• Private label’s carve-out strategy. One of the more fascinating approaches to private label is a niche approach to new products. Private label brands don’t need to be “billion dollar brands” or No. 1 or No. 2 in their categories in order gain profit and success. So retailers have started identifying underserved niches in their customer base and positioning products that meet those niche needs. Sometimes this is through flavors or line extensions that national manufacturers can’t justify, sometimes this is through package size options, and sometimes these are product categories where the customer base just isn’t large enough to attract national brand attention (allergen-free products, for example). These niche products, by their definition, don’t face a lot of national brand competition, so retailers can price these products with a lot more freedom than when a national brand with national marketing support has a direct competitor on the shelf.

 

The Crucial 4th Quarter

All of these private label trends lead us to the calendar year fourth quarter—what turns out to be a very important quarter for most grocery retailers. Every retail vertical has its “holiday period”—for jewelers, for example, it tends to be Valentine’s Day. For party stores, it’s Halloween. For grocery retailers in the United States, you would think it might be Thanksgiving. However, it appears that sales surge in the last month of the year for grocers almost as much as they do for fashion-focused retailers or mass merchandisers.

This means that private label is headed for its first real test in the next quarter. For the last two years, private label prices have taken a slight dip in the period ending the first week of October, and also in the period ending right after Thanksgiving, before rising sharply in the last four weeks of the year. This last price increase, unlike many others throughout the year, is also accompanied by a sharp rise in units sold (see the “PL Monthly Average Prices vs. Unit Volumes 2011–2013” chart).

Private label prices are coming into this final quarter having successfully avoided last year’s summer dip in prices—which leads to two big questions to consider as we enter this crucial quarter of the year:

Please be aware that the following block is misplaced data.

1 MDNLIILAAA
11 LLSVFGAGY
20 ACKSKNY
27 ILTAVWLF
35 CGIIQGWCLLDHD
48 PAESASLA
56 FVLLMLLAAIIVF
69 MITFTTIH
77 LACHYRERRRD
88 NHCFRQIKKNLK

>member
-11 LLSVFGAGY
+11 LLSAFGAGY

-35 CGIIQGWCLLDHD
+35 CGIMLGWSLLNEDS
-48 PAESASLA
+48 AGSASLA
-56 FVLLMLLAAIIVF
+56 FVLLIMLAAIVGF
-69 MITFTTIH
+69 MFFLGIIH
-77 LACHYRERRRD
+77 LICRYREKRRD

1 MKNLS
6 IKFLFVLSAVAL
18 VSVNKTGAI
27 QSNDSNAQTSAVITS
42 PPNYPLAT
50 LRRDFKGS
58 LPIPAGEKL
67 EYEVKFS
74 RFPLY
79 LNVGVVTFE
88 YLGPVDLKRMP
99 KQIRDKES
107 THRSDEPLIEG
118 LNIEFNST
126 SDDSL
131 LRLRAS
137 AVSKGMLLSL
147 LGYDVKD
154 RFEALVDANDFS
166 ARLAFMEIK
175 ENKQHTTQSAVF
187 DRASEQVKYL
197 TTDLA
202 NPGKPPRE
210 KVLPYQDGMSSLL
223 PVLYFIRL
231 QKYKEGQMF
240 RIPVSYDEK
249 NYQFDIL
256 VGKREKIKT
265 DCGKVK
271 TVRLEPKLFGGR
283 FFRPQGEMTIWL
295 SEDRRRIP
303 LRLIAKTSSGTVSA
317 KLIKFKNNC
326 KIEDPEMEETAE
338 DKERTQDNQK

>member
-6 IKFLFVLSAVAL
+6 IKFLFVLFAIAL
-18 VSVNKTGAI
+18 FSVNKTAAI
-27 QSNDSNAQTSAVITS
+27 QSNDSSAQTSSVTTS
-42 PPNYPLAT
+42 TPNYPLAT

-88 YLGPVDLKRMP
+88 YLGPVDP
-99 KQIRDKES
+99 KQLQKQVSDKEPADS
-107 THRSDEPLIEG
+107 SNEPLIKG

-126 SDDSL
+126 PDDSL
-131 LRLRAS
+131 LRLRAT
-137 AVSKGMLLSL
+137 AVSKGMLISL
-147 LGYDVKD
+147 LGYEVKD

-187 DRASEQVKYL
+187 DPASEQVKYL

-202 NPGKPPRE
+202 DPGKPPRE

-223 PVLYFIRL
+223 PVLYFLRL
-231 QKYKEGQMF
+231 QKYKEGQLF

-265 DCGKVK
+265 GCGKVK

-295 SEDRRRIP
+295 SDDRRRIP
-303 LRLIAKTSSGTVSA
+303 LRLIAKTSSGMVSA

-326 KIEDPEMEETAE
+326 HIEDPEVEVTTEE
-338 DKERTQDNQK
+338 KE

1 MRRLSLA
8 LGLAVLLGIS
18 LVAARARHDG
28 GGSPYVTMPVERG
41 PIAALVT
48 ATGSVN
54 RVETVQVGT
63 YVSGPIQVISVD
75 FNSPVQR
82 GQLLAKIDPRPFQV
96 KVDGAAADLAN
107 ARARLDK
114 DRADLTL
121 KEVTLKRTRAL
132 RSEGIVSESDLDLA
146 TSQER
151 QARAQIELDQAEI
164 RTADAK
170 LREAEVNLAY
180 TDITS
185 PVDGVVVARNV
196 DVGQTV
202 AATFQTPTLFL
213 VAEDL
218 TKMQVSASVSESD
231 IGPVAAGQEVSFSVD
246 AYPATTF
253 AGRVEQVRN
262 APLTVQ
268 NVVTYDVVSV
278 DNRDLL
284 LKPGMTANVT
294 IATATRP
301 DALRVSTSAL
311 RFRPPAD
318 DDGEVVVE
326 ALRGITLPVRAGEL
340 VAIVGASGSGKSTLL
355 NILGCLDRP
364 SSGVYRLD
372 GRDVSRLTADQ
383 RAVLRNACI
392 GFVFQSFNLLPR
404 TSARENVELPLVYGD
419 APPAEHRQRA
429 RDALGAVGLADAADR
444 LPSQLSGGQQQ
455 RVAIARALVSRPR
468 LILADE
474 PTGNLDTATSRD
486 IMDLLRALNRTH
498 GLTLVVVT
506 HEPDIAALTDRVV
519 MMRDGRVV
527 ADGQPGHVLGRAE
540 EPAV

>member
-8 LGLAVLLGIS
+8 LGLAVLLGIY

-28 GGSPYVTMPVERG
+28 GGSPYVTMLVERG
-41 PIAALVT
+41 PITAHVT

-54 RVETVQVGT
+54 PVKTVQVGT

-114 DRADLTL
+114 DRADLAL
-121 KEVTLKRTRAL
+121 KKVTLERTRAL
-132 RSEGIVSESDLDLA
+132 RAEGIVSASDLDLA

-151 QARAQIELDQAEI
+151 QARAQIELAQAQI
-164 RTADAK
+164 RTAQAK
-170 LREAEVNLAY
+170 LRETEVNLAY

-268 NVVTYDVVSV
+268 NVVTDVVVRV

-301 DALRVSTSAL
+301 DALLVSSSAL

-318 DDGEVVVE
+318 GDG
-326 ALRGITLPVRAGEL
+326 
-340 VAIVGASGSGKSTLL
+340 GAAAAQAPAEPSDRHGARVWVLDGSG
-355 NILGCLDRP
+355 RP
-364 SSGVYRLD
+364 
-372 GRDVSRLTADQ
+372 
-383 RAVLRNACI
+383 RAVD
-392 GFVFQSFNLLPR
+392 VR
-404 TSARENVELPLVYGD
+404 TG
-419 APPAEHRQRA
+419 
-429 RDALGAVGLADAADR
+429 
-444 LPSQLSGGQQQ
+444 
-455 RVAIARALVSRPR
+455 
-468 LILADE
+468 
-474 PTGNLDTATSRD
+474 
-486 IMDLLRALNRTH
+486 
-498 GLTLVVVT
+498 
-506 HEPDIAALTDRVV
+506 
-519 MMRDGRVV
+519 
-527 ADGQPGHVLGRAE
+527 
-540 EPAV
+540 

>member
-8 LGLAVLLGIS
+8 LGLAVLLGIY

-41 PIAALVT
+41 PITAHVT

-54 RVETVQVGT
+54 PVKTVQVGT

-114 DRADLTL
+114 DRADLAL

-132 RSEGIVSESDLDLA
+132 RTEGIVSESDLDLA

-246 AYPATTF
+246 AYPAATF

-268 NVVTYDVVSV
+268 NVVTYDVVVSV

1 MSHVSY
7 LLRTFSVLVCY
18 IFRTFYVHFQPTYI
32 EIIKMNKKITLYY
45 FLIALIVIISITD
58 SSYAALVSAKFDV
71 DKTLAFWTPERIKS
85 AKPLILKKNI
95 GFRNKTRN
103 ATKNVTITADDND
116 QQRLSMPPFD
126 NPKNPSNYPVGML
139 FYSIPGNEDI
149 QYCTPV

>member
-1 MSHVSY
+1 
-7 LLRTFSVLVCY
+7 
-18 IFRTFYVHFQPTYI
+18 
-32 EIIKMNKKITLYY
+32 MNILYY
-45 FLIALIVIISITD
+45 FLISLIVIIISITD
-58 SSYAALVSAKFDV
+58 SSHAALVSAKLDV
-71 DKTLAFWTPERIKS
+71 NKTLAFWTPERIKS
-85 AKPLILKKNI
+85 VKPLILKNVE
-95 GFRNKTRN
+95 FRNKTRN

• Will private label prices dip in November before taking the big rise in December, or will retailers again try to exercise some pricing muscle when it really counts? In other words, were retailers testing the waters over the summer as a practice run for their Q4 pricing strategy?

• Will unit volumes continue to be relatively unimpacted by the narrowing price differential between national brands and private label? In light of the three trends outlined above, retailers should be able to make some additional gains on price. However, if retailers aren’t hitting true to customer needs, then holding firm on price could backfire.

Only time will tell—and we’re excited at the opportunity to take a look at the results once the dust settles on yet another holiday season.


About Our Partners

About IRI

IRI (www.iriworldwide.com) is a leader in delivering powerful market and shopper information, predictive analysis and the foresight that leads to action. We go beyond the data to ignite extraordinary growth for our clients in the CPG, retail and over-the-counter healthcare industries by pinpointing what matters andilluminating how it can impact their businesses across sales and marketing.

About Retail Systems Research

Retail Systems Research (www.retailsystemsresearch.com) is the only research company run by retailers for the retail industry. RSR provides insight into business and technology challenges facing the retail industry ecosystem, and thought leadership and advice on navigating these challenges for specific companies and the industry at large. Collectively, RSR’s analysts have nearly 75 years of experience as retailers, spanning grocery, fashion, specialty and restaurant/hospitality. Our backgrounds encompass store operations and workforce management, supply chain, merchandising, marketing, and IT. We work with retailers and solution providers large and small. Our philosophy is simple: your success in the market is our success.